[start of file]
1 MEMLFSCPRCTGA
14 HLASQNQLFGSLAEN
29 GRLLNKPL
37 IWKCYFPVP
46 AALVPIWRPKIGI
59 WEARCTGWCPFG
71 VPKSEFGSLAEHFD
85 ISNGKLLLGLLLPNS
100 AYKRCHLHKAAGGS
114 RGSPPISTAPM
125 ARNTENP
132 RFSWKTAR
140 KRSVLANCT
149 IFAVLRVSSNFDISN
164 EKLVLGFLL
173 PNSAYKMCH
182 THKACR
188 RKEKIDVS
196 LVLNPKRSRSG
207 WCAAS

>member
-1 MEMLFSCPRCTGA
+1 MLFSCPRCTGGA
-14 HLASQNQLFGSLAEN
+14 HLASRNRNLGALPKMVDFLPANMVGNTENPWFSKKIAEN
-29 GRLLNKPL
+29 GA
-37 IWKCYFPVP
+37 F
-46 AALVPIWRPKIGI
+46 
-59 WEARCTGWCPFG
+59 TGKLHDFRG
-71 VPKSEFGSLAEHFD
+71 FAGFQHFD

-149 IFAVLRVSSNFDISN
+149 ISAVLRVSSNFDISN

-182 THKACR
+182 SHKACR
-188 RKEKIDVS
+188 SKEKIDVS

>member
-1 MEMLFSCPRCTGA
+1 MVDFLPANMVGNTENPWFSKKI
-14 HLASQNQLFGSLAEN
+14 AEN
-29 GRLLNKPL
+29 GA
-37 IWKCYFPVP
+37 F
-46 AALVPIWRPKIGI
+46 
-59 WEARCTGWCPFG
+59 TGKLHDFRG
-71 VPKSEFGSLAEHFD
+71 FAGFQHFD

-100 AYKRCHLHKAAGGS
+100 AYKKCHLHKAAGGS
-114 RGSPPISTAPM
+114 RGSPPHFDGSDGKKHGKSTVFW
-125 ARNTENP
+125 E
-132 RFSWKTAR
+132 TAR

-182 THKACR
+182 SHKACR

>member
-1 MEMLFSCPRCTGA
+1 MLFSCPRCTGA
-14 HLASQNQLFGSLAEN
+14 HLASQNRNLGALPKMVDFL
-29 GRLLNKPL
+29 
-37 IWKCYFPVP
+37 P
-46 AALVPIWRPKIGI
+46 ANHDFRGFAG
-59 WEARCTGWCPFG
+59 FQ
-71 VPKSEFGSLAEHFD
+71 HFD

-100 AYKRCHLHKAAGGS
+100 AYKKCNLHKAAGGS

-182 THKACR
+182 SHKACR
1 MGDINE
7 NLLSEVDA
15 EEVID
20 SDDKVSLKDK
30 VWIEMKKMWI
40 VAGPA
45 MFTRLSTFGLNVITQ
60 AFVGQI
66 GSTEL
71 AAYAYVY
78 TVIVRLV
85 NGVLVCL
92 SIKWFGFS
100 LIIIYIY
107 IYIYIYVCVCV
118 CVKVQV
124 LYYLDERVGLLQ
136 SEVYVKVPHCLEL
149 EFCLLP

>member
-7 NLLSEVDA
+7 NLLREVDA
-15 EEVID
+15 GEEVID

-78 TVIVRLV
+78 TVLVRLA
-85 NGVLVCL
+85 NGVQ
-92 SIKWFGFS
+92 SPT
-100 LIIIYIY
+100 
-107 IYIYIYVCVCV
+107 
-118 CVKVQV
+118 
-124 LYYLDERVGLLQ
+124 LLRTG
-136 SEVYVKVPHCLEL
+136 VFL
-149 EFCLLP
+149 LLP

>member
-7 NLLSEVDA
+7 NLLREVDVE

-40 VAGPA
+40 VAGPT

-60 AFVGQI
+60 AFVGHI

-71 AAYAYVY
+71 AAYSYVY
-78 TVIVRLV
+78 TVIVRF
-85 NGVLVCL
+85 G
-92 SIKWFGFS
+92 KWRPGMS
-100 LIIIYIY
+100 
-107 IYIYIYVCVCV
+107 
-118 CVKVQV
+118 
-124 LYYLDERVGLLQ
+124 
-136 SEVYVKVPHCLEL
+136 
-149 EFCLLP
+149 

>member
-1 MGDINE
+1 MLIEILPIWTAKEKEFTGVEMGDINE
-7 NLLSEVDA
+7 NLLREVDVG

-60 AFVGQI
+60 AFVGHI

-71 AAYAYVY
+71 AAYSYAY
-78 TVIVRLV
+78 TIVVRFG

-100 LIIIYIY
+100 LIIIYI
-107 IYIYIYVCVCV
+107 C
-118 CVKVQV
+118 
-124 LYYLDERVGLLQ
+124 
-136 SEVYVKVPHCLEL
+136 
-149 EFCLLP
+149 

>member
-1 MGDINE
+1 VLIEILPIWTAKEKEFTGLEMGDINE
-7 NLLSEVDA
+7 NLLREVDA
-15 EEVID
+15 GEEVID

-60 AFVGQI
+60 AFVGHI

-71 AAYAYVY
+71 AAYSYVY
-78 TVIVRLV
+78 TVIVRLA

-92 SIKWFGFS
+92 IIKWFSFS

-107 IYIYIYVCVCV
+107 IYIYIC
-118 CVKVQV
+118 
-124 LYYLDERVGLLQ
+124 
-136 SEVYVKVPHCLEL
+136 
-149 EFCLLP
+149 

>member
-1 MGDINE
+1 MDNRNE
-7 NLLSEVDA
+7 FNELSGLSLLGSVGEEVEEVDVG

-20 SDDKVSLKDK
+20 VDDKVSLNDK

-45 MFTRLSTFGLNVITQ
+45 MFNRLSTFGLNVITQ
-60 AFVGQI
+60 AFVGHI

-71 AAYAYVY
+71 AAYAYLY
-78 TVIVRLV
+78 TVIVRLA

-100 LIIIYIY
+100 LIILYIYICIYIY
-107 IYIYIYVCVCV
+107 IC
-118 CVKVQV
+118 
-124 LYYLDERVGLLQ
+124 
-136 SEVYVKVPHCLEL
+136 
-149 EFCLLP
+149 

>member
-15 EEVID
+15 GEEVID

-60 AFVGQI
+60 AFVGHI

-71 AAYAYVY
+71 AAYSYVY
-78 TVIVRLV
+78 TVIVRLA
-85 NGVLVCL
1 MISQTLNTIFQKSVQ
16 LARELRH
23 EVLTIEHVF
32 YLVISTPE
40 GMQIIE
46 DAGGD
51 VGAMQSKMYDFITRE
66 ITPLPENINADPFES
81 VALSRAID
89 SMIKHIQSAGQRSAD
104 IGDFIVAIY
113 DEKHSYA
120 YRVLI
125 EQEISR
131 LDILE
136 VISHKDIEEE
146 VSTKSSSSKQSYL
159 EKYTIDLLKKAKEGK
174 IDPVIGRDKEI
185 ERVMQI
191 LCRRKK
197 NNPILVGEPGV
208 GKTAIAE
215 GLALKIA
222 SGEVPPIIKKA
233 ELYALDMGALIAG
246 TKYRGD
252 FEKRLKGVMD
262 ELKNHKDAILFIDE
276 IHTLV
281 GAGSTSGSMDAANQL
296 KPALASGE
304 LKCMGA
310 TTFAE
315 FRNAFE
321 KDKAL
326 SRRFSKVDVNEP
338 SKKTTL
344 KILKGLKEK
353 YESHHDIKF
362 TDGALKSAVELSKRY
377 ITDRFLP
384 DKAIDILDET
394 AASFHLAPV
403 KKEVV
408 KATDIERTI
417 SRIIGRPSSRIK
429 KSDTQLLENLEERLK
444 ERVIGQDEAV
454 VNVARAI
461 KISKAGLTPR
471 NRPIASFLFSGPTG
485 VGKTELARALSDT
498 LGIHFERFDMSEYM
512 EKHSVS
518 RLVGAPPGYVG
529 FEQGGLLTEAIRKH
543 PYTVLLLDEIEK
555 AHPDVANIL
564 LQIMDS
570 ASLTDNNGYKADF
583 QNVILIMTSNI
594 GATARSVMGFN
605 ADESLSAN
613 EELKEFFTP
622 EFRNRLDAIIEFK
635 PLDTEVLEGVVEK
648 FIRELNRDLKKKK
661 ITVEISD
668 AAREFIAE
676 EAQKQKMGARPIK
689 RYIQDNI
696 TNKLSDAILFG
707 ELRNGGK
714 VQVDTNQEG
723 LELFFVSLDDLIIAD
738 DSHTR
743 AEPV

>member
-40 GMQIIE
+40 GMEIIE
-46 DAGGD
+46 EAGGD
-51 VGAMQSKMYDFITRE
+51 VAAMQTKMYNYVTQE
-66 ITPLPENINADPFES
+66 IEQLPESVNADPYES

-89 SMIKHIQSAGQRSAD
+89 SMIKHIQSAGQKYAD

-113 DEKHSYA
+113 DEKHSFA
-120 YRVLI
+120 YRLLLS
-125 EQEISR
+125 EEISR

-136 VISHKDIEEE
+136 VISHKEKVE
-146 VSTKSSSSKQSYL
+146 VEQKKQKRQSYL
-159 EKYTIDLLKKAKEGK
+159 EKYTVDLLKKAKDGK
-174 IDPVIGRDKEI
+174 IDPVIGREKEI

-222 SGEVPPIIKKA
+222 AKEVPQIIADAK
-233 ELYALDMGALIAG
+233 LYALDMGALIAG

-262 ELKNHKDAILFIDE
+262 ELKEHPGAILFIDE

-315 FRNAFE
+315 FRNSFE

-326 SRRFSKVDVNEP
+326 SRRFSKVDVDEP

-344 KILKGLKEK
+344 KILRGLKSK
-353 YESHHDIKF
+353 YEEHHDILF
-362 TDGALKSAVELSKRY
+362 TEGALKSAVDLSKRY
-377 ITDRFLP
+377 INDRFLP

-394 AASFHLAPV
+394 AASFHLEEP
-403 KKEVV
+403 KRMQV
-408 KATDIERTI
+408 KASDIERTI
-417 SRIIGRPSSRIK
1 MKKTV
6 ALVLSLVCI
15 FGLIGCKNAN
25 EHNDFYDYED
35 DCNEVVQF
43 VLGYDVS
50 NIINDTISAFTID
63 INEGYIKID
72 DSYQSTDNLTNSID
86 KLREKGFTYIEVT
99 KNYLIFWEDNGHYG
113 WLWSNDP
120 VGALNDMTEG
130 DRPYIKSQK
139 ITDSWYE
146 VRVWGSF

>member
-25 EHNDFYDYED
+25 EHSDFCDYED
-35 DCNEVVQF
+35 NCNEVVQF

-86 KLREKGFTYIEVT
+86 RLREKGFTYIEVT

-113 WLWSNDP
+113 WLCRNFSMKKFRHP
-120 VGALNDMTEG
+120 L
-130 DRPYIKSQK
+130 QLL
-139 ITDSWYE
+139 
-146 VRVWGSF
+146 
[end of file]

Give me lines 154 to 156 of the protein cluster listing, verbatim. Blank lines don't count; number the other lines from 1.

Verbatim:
+149 

>member
-1 MGDINE